Investment firm Drexel Hamilton Infrastructure Partners LP and rail operator Rio Grande Pacific Corp. have unveiled plans to partner on the financing and construction of a rail line for shipping heavy crude from Utah. The proposed $1.5 billion link would be used to send roughly 400,000 barrels per day (bbl/d) of oil from the Uinta Basin to interconnections with the U.S. Gulf Coast.

The partners said on May 10 that the link would extend about 80 miles between potential terminal locations near oil operations in the Uinta and connections with Union Pacific and BNSF Railway near Soldier Summit.

The project would include at least one terminal for loading crude onto trains and receiving proppant for hydraulic fracturing.

Drexel Hamilton was selected for the project by Utah’s Seven County Infrastructure Coalition, an economic development group representing the eastern part of the state. The coalition covers Carbon, Daggett, Duchesne, Emery, San Juan, Sevier and Uintah counties. The group has approved the terms of a preliminary agreement with Drexel Hamilton to construct the link.

The scheme is aimed at meeting growing demand for heavy oil on the Gulf Coast, as refiners in the region seek to replace supply from Venezuela. The Latin American country was formerly a major source of heavy crude imports to the Gulf Coast. However, the U.S. imposed sanctions against state-owned energy company PDVSA in January in an attempt to put pressure on Venezuelan President Nicolas Maduro to step down. As a result, shipments of Venezuelan crude fell sharply, from 587,000 bbl/d in the week to January 25 to 186,000 bbl/d in the week to April 26, according to Reuters. A wind-down period for receiving shipments of Venezuelan crude ended on April 28.

This has left Gulf Coast refiners—which are primarily geared at processing heavy oil—looking for alternative sources of supply with an increasing sense of urgency in recent months. While this creates new opportunities for Utah’s producers, several major logistical challenges have prevented the state from becoming a major supplier of oil to the Gulf Coast to date. The high viscosity of Uinta Basin crude makes it too thick to ship via pipeline, so instead the oil is trucked to nearby refineries in Salt Lake City—a much smaller market than the Gulf Coast.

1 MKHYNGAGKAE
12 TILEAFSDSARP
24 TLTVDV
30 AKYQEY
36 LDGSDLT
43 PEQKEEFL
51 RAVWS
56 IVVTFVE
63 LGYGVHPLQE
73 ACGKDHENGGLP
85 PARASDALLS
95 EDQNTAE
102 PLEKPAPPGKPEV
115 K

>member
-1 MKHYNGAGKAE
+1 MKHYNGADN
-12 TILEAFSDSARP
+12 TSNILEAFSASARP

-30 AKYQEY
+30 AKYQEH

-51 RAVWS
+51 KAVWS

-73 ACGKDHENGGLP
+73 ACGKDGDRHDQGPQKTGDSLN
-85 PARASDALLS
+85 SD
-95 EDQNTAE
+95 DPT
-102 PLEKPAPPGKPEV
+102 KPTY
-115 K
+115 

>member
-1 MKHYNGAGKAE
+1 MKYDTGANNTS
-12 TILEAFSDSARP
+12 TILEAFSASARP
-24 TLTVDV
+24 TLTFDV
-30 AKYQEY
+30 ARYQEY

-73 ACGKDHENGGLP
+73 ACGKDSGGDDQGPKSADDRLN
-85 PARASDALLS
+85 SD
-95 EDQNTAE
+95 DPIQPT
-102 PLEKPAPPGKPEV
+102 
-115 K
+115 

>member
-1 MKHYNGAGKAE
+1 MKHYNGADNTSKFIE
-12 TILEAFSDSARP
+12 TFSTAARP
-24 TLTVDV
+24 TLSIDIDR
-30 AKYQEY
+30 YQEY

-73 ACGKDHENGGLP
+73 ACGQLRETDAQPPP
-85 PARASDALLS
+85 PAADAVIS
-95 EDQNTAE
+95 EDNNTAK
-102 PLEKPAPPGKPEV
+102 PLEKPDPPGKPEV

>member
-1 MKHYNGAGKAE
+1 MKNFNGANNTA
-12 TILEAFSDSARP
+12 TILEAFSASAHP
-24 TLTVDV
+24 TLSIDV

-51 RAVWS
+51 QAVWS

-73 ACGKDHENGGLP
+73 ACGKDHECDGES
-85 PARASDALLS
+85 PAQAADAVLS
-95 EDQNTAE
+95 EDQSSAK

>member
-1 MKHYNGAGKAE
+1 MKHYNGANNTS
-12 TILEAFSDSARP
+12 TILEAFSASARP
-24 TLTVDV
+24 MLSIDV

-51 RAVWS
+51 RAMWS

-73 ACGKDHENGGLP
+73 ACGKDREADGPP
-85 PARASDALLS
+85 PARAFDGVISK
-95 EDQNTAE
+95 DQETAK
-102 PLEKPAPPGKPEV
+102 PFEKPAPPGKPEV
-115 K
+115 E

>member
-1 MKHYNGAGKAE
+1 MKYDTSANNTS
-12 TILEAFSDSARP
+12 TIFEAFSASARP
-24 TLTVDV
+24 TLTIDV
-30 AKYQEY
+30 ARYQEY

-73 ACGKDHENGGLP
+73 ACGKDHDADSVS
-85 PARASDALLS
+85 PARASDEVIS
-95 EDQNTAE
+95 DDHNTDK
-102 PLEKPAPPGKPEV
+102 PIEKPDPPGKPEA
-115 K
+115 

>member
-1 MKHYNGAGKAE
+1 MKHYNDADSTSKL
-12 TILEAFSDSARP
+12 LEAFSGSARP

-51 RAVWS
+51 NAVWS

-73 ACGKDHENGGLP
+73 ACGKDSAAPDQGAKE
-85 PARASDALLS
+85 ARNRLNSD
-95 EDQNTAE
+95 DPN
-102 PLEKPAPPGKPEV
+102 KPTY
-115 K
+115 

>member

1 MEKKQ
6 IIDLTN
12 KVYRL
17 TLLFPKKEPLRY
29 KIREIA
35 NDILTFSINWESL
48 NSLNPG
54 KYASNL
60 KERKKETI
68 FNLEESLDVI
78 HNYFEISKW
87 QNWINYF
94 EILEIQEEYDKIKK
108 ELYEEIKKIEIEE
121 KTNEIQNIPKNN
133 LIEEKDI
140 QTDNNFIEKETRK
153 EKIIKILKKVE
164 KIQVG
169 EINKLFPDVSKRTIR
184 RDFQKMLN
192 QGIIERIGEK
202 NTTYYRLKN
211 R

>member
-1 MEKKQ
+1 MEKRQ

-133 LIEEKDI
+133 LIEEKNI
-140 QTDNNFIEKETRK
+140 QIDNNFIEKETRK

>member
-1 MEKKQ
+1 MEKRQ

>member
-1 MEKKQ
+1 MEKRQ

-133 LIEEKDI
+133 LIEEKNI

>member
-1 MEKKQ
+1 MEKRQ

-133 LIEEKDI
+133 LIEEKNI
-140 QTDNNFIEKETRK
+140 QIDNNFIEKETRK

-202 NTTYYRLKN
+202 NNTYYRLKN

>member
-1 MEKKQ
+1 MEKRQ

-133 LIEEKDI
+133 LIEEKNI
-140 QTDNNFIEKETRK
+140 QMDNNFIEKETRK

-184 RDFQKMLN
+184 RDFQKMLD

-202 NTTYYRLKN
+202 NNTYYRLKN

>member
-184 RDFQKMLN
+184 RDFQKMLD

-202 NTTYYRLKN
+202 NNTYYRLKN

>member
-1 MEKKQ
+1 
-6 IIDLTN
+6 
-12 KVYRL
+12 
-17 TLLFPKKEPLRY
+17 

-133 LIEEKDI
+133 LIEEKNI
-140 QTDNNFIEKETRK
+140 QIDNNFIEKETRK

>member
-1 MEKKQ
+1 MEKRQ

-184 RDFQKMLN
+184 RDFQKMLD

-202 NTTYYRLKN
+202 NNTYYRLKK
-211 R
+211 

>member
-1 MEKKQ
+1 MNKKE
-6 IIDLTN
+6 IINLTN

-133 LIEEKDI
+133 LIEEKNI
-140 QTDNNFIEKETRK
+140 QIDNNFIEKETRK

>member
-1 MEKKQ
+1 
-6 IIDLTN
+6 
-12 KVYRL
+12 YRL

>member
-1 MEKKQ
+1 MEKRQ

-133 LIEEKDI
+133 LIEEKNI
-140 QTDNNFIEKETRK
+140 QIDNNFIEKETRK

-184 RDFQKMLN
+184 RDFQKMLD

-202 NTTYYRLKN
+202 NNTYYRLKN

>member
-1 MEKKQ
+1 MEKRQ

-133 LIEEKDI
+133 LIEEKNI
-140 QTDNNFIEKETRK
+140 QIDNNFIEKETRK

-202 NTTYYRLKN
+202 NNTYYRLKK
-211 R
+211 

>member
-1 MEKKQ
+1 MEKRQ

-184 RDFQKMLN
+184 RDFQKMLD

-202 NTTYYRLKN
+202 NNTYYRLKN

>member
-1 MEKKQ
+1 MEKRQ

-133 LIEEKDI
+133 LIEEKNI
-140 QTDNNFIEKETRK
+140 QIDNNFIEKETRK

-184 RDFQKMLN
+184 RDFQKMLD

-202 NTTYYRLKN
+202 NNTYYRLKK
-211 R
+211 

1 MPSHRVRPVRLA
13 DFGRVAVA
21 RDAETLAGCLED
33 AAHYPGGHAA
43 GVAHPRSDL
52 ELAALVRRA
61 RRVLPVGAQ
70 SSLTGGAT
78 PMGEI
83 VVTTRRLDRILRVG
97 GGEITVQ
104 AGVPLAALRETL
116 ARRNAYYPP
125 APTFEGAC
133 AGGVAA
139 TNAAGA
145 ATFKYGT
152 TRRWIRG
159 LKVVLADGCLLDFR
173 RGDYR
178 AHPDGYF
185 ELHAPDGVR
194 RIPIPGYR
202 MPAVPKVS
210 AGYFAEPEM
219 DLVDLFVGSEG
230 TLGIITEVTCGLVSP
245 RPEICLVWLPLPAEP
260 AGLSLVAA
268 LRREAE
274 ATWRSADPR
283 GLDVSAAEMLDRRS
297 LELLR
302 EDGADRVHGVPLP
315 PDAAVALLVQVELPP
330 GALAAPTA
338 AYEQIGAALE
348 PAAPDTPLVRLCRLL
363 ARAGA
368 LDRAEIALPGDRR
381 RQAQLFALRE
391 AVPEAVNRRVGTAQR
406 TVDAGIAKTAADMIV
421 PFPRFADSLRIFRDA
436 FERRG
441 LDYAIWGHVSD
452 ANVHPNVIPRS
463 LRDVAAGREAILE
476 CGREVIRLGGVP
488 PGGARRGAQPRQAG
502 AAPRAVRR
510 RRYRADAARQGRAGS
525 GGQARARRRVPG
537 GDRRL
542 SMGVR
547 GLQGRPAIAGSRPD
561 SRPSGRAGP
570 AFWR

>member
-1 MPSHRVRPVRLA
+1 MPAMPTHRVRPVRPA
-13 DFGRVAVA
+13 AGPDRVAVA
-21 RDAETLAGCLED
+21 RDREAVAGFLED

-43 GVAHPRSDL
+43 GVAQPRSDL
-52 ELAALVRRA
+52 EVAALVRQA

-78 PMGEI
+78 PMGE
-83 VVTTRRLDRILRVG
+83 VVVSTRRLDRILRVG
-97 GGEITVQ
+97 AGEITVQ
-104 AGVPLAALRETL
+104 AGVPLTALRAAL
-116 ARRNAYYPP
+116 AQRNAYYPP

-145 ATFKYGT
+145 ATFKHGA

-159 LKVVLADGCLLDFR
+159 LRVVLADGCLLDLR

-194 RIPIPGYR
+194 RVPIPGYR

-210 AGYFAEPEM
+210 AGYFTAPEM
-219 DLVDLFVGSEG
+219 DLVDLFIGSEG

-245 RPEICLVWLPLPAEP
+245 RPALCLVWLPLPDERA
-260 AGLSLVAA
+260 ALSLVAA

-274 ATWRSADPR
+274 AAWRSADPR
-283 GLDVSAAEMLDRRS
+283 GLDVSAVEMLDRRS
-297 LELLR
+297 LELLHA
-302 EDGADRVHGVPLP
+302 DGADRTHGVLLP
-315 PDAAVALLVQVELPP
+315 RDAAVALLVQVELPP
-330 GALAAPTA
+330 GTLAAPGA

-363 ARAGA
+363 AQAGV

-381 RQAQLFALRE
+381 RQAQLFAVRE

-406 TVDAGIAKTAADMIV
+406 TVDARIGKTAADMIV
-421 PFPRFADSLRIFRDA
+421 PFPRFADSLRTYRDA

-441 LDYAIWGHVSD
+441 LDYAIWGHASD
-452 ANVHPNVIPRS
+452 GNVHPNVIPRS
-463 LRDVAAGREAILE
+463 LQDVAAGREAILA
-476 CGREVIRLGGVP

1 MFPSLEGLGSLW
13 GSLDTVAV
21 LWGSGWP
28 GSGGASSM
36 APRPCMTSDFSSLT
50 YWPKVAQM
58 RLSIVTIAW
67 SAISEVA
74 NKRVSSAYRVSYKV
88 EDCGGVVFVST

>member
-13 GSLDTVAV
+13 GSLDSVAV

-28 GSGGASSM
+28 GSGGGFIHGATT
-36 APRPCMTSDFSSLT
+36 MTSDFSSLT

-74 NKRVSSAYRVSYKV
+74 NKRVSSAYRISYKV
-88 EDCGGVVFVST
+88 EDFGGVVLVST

By late last year, the amount of oil being trucked to state refineries totaled around 80,000 bbl/d. According to the Seven County Infrastructure Coalition’s executive director, Mike McKee, this is about the maximum Utah’s refineries can handle because of air quality issues. The proposed rail link would therefore open up routes to new markets that would represent a major boost to local production. However, several other proposals to create rail links from the Uinta Basin to markets further afield have also emerged in recent years, but have not come to fruition.

A total of 29 rail routes have been studied over the years, with most ruled out, according to the Salt Lake Tribune. This includes a plan for shipping Uinta crude via Indian Canyon to the Union Pacific line in Price Canyon. It was scrapped for being too costly, with the complexity of the terrain involved pushing the estimated price tag to $5 billion. Despite this, the Seven County Infrastructure Coalition has identified Indian Canyon as its preferred route, claiming that a few adjustments can dramatically decrease the cost of the rail link.

This is one of three potential routes set out by the coalition, with the U.S. Surface Transportation Board due to make the final decision on which to pursue after carrying out an environmental impact review. McKee—a former Uintah County commissioner—has said the Indian Canyon route would have the least environmental impact.

The plan also depends on receiving sufficient commitments from Utah’s oil producers to go ahead. It appears likely to be well-received by producers as some operators seek to grow unconventional output outside the congested Permian Basin, and as technological advances spur development. State studies have recently warned that $30 billion worth of oil could remain undeveloped in the Uinta Basin during the next 30 years owing to regional takeaway capacity constraints. The studies have claimed that tapping this oil could boost Utah’s economy by $10 billion and create 27,000 jobs.

Opening up new markets for Utah’s oil could also raise its price, as the current transportation bottlenecks have resulted in it being sold at a discount. This is a clear incentive to producers in the state, increasing the likelihood that they will back the new rail link plan. And the need for new sources of heavy crude on the Gulf Coast is adding to the momentum behind the project. In the short term, though, refiners on the Gulf Coast will still need to look elsewhere for their heavy oil supply as development of the link will take time, if it proceeds.